The statutes research paper example

The anti-miscegenation statutes of USA refer to the laws which were part the American laws before the establishment of the United States. The term miscegenation refer to marriages between people of different races. Therefore, the anti-miscegenation laws refer to laws that were passed by individual states to prohibit marriages between people of different races. Individuals who involved in miscegenation were charged of adultery rather than for miscegenation. Anti-miscegenation laws criminalized sexual relations and cohabitation between whites and non-whites. For instance, in 1908 Oklahoma state banned marriages between people of African origin with people of non-African origin. The USA Congress had proposed amendments to the anti-miscegenation laws but were never enacted until the supreme court (1967) declared them unconstitutional in their ruling for the case involving Richard and Mildred.
The first case selected is Perez v. Sharp and Loving v. Virginia. The case involving two residents from Virginia state Richard Loving a white man and Mildred Jeter a negro in June 1958 was the first miscegenation case to be handled by the courts. A grand jury in Circuit courts of Caroline County tried the couple and condemned their act because of violating Virginia’s miscegenation laws (Gold, 2008). The couple pleaded guilty and were sentenced to a one year jail term. They argued that God created people in different races and placed them separately on different continents meaning He never intended them to mix. The Loving’s filed an appeal in the United States District Courts challenging that judgment. In 1965, the court denied to listen to their plea and the Loving’s resulted to appealing to the Virginia supreme court (Gold, 2008).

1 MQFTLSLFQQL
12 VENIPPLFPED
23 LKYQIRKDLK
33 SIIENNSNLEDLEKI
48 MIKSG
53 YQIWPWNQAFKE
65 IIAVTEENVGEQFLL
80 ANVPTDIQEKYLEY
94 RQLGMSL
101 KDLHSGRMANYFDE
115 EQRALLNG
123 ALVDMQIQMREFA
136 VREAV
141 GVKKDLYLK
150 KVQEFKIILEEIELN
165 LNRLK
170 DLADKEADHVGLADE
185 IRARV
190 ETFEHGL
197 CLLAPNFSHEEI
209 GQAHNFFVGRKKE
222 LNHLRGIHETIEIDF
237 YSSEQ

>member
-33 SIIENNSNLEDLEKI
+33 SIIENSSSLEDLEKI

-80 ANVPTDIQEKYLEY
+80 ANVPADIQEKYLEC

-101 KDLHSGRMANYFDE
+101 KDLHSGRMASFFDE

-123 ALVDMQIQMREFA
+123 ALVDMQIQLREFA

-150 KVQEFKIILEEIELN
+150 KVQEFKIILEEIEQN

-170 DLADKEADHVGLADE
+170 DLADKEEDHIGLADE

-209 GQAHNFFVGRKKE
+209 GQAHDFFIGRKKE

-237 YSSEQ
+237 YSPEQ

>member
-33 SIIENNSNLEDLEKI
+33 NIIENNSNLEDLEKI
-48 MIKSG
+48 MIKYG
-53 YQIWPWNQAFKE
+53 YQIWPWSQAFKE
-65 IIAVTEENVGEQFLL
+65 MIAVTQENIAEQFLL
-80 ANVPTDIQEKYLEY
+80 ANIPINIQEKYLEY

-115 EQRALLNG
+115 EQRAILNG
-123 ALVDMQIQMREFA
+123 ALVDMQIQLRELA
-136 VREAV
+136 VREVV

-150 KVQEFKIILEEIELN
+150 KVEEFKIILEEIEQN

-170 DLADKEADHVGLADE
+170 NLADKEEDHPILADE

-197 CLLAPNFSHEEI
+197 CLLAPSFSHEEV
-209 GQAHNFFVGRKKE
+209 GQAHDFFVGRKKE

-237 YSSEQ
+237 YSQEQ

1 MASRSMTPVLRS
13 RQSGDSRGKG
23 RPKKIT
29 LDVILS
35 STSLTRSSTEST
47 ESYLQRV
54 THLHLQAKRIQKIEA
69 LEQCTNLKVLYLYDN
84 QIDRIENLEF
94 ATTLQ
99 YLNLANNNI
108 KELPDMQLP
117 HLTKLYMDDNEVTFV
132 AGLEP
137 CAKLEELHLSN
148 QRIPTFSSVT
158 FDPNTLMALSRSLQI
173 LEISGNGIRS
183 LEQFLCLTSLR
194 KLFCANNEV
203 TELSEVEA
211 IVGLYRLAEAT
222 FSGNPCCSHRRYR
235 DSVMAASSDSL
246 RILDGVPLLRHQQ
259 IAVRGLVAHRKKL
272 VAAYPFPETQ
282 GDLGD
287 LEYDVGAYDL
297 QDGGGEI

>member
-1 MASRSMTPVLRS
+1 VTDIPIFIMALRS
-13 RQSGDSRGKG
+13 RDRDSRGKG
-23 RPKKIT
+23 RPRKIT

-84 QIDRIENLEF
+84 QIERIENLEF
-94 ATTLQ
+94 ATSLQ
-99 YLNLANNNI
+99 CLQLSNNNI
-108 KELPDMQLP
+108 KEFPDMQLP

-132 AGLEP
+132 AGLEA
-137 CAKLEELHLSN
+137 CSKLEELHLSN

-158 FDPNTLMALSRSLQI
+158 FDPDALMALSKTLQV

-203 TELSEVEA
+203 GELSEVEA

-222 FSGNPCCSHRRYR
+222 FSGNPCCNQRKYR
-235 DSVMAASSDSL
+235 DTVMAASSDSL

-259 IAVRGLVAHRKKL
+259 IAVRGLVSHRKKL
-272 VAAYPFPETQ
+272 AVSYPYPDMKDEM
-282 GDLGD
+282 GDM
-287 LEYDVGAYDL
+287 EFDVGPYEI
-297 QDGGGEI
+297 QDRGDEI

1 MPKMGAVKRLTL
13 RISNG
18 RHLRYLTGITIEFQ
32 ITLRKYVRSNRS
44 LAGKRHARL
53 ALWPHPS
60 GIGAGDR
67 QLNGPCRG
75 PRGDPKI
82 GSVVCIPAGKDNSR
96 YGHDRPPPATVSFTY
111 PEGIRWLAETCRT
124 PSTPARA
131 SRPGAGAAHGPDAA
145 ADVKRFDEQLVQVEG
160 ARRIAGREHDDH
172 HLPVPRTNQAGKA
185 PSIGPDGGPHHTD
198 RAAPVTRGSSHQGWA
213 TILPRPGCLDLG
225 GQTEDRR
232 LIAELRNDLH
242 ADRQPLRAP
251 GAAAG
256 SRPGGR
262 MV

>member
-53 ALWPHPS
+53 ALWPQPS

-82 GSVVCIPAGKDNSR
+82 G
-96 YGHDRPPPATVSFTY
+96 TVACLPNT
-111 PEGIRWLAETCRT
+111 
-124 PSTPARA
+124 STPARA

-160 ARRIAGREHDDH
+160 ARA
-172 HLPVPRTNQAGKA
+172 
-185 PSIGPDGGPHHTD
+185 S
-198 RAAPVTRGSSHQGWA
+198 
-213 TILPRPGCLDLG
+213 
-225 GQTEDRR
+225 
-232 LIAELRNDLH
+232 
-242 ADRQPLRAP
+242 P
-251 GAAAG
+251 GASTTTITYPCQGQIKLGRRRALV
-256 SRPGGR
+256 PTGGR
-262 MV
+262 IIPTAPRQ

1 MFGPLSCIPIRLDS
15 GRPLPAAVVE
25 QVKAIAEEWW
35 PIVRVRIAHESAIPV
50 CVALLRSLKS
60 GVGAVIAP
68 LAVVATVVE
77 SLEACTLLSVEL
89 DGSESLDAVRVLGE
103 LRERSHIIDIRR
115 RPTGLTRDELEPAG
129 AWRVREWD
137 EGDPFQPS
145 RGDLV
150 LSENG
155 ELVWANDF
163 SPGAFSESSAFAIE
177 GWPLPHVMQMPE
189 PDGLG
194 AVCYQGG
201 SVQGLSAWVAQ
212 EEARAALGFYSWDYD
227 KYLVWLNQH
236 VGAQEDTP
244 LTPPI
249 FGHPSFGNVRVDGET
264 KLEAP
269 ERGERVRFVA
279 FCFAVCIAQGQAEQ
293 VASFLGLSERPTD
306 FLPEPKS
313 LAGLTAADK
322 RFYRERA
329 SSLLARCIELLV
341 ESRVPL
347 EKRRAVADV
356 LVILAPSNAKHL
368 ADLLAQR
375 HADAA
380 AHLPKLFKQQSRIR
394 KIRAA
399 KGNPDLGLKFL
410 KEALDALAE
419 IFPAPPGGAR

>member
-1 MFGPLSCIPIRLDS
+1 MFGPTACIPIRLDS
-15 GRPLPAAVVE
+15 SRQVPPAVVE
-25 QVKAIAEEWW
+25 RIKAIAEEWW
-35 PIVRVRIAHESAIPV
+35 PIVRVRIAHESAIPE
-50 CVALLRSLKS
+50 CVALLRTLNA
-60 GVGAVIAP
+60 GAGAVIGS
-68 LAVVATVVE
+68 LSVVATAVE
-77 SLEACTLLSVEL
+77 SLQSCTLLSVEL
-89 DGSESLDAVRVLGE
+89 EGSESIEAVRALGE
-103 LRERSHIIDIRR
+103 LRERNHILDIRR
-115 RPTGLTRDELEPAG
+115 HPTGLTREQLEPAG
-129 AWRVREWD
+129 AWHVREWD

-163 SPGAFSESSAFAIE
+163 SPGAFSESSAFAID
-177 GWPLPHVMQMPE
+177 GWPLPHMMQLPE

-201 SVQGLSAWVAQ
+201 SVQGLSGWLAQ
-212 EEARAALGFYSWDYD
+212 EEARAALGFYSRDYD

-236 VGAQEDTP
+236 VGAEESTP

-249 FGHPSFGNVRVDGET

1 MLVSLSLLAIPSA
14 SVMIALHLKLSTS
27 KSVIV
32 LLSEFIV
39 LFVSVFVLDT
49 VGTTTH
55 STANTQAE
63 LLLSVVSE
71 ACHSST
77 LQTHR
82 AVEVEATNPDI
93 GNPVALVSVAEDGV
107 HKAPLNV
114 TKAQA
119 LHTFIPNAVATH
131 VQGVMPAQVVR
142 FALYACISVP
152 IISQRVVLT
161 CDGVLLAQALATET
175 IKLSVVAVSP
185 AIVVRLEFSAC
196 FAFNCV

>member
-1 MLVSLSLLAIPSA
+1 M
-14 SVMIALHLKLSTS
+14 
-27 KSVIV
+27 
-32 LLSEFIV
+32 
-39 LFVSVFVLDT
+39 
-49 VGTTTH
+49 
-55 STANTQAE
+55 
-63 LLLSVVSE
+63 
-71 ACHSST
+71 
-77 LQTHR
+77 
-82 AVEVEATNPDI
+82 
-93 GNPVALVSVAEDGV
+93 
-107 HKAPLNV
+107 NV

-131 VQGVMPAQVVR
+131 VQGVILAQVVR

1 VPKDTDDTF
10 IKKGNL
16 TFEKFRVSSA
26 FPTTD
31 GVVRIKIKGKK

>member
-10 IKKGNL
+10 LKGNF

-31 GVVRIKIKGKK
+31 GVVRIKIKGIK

The Virginia Supreme court upheld constitutionality of the anti-miscegenation and affirmed the convictions as were passed by the County Court. The Loving’s were not contented with the judgment and filed another appeal in the US Supreme court. The Virginia code 258 stated if a white would go out their state for purposes of getting married and later return, they were to face the law. Anyone who was found guilty of this offence was to be confined to state penitentiary for a period not less than one year and not more than five years (Villazor & Maillard, 2012). The code prohibited issuance of marriage certificates to marriages between different races. The supreme court reversed the convictions in 1967 after they observed that miscegenation laws inflicted ones freedom, liberty and equality for all. It respected the fact that the decision to marry or remain married lay in an individual not a state. The judges in the US Supreme termed the anti-miscegenation laws as unconstitutional and from then the laws were not in effect (Gold, 2008).
The second case selected is Perez v. Sharp. In 1947 Andrea Perez and Sylvester Davis filed for a marriage certificate at the County Clerk in California. The statutes Civil Code Section 69 denied marriages between people of different races and therefore the clerk denied them a certificate. Interracial marriages were considered illegal and no court was willing to find facts for making them unconstitutional (Sollors, 2000). The Civil Code authorized imposition of criminal penalties to any individuals going against it. The petitioners (Perez and Davis) challenged the statutes claiming them to be unconstitutional and discriminative on the basis of religion which allowed for interracial marriages. The US Fourteenth amendment protected personal liberty but failed to clearly define the exactness of personal liberty as denial of marriage was inflicting on one’s personal freedom. The anti-miscegenation laws were denying individuals their rights as they did not observe the fundamental right of one’s liberty to make their own decision in matters affecting their personal life e. g. Marriage (Sollors, 2000).